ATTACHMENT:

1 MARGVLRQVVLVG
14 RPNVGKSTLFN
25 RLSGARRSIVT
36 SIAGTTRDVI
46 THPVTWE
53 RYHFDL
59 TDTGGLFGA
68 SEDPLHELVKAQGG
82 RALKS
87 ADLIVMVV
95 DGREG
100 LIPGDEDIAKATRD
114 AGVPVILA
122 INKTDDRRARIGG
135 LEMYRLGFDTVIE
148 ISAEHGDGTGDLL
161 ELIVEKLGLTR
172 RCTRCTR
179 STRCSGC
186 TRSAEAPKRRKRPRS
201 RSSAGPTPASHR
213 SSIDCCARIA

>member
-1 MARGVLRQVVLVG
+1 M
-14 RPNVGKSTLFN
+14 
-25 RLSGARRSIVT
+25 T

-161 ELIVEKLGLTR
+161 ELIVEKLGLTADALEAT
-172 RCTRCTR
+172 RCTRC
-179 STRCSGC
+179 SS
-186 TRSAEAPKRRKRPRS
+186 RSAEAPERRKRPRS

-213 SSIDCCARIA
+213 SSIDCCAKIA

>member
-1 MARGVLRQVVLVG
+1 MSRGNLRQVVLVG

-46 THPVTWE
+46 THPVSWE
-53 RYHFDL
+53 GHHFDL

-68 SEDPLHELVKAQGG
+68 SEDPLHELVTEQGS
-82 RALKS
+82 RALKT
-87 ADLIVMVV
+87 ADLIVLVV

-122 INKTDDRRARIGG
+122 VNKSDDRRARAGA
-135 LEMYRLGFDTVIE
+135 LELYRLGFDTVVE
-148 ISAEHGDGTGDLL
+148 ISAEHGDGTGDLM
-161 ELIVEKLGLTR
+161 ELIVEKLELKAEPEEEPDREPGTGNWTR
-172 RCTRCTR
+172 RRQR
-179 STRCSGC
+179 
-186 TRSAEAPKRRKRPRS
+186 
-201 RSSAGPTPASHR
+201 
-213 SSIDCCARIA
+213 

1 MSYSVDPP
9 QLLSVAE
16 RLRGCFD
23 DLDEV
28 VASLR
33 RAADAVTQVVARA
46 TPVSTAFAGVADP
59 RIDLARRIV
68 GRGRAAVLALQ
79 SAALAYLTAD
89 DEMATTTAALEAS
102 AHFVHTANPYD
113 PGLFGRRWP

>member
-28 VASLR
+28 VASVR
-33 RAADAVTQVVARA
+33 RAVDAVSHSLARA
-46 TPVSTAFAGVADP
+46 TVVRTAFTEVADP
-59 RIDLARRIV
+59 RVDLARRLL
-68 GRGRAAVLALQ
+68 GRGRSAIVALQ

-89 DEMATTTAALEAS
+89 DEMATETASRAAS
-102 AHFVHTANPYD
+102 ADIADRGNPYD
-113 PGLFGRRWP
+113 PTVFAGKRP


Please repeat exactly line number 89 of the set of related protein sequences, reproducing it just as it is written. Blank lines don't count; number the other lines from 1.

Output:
-46 TPVSTAFAGVADP